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25.07.2020 Feature Article

The Power of Sleep

The Power of Sleep
LISTEN JUL 25, 2020

As the Irish Proverb goes, ‘A good laugh and a long sleep are the best cures in the doctor’s book.’ Just as a machine can wear and tear as a result of zero refrain times, so do humans stand a risk of total depreciation without sleep and rest. As a matter of fact, everyone knows that sleep is important but may sometimes deny that truth for varied reasons including the quest for money and aspirations. Whatever be the case, the scientific environment is crystal clear on the relevance of sleep to humans. Insufficient or lack of sleep may be detrimental to one’s quality of life. Despite the wonderful nature of sleep, we still don’t really know what it is and why it affects our body and soul the way it does. However, what we know is that, for many who have insufficient amount of it, they are at a higher risk of developing some conditions at some point in their life course.

What then is sleep?

According to Dr. Ananya Mandal, sleep is a state where awareness to environmental stimuli is reduced, but differs from states of coma, hibernation and death by the fact that it can be rapidly reversed. This period of a rest of the mind and unawareness of environmental stimuli is as important as eating, breathing or drinking. Without sleep, we are likely to function poorly. While sleep does not guarantee that you will not fall sick, lack or insufficient amount of it will make you sick sooner and more frequent.

Why is sleep necessary?

As stated earlier, sleep is an essential aspect of our daily living as humans. Not only does sleep help to restore our physical strength, it also plays a critical role in repair and restoration of our brains. This is why people are encouraged to have a good night sleep prior to an exam, test or interview. It rejuvenates the brain and prepares it to function effectively in the day. Again, during the process of sleep, we are able to reorganize our thoughts, process information and consolidate our memories as well as undergo critical maintenance for the body. Subsequently, this helps to enhance our emotions, alleviate stress, boost our immunity to fight infections as well as reduce the risk of premature death.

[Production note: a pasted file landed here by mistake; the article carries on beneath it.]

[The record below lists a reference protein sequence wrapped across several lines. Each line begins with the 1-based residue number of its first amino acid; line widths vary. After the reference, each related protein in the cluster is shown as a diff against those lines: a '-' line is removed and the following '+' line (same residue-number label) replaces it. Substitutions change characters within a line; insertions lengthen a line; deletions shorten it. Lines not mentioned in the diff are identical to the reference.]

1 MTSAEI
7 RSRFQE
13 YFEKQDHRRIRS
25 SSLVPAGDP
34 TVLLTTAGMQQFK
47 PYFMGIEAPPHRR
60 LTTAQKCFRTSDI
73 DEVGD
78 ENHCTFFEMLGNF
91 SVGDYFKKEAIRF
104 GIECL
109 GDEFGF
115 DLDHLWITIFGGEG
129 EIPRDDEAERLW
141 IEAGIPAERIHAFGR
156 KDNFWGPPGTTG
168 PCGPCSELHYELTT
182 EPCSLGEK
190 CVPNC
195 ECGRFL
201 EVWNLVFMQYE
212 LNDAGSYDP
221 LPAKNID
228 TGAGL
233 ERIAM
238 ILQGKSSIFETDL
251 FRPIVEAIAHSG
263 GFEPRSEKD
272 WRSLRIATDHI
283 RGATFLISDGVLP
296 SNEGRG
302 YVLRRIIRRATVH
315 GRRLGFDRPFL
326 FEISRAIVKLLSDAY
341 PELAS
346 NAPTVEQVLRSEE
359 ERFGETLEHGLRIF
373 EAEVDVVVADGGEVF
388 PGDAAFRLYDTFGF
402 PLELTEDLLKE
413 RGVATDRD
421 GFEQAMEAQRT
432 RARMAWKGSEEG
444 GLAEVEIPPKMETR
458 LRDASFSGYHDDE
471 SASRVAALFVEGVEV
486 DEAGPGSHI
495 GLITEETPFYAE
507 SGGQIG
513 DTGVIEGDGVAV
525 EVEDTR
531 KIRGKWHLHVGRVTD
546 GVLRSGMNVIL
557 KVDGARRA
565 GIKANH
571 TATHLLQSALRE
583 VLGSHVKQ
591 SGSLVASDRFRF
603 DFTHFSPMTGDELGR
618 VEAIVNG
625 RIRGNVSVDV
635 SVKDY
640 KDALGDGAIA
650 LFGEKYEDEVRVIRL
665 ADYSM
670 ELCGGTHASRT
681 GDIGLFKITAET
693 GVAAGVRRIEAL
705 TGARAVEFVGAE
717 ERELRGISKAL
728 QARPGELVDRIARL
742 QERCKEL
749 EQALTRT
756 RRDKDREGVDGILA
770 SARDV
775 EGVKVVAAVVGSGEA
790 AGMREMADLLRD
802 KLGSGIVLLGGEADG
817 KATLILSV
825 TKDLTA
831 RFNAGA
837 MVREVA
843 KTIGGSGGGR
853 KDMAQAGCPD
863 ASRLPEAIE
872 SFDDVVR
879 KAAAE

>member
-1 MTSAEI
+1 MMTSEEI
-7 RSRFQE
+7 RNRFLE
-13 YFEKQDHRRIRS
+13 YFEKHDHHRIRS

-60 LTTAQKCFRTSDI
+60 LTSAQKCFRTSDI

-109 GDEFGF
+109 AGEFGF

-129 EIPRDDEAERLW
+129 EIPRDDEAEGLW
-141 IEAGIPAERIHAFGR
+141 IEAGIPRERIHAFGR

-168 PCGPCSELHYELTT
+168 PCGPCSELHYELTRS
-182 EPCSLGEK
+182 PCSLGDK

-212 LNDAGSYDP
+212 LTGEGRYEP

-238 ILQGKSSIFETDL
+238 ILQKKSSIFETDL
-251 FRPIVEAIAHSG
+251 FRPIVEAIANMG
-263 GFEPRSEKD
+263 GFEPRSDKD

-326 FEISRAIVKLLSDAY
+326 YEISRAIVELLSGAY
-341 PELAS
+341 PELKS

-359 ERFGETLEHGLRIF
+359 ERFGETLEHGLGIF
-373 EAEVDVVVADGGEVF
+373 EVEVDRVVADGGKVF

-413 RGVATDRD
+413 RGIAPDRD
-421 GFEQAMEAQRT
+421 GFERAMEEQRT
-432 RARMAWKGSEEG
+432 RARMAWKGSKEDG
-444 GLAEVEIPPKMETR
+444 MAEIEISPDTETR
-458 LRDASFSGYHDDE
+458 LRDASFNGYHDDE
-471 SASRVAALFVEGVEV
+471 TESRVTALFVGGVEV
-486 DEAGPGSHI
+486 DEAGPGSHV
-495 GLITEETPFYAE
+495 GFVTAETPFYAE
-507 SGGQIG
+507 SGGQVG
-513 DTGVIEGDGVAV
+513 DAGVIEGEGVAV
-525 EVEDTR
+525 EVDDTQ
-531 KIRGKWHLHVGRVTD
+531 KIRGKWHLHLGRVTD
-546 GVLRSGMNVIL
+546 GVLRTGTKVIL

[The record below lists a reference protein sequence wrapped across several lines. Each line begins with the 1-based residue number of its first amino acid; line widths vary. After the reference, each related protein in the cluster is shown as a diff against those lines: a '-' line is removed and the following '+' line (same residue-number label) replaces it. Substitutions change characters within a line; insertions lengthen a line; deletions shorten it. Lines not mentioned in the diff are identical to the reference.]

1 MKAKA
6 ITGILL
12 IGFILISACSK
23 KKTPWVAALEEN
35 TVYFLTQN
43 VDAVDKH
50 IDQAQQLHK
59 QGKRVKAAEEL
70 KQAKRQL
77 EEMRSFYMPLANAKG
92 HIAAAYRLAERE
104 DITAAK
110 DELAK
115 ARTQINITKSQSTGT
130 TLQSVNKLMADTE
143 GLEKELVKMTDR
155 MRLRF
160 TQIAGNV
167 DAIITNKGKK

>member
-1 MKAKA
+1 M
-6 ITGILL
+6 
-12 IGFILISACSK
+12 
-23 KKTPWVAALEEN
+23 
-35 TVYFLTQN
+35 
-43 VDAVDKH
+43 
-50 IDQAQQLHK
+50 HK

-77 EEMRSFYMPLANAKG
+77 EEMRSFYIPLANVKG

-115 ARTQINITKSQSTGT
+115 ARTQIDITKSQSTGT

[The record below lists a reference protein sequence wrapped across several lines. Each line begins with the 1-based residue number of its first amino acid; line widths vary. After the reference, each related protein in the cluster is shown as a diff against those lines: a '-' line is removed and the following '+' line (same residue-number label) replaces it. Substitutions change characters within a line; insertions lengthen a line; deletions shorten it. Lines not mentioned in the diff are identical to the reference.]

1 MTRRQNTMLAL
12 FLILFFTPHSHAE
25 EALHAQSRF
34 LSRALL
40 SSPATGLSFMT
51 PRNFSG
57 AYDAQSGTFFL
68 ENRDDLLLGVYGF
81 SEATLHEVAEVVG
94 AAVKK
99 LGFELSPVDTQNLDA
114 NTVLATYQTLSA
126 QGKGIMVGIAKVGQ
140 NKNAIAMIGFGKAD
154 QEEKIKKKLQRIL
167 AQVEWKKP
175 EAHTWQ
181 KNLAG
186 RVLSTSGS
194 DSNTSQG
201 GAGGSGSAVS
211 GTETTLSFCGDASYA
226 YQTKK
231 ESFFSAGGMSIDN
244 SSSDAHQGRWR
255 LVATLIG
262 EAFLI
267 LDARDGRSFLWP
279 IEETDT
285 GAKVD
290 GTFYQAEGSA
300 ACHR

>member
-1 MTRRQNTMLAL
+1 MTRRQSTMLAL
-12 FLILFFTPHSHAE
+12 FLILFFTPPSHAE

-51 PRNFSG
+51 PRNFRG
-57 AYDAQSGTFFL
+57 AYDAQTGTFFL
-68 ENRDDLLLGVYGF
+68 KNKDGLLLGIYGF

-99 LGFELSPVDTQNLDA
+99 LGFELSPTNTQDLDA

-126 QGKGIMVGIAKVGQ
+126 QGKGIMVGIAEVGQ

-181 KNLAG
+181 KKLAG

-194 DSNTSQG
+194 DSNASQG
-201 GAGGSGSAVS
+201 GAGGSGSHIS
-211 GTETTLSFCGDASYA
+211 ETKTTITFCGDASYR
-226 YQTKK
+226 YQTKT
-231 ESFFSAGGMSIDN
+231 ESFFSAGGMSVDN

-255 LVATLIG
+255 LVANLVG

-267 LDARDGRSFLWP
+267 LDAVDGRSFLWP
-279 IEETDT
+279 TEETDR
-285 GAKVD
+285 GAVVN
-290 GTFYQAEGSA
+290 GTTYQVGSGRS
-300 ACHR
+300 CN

This means that sleeping disorders like insomnia can have a significant impact on our lives as humans. Insufficient amount of sleep or lack of sleep itself can increase one’s risk to cardiovascular diseases, obesity, hypertension and lower immunity. In this era of COVID-19, insufficient or lack of sleep may significantly impact on your immunity and predispose you to severe form of the coronavirus. An individual’s mental health is likely to be marred by insufficient sleep. Mental health events like anxiety and depression are more likely to be prevalent among people who do not have sufficient sleep. Again, sleeping disorders may cause you to feel restless and thereby lead to chronic stress and negatively impact on one’s quality of life. It may even lead to diseases which will in turn affect one’s sleep. Hence, the individual will be caught in a loop of sleeplessness and that can seriously affect the person’s mood, concentration and social relationships as well as reduce productivity.1 “Among older adults, the cognitive and medical consequences of untreated sleep disorders decrease health-related quality of life, contribute to functional limitations and loss of independence, and are associated with an increased risk of death from any cause.” 2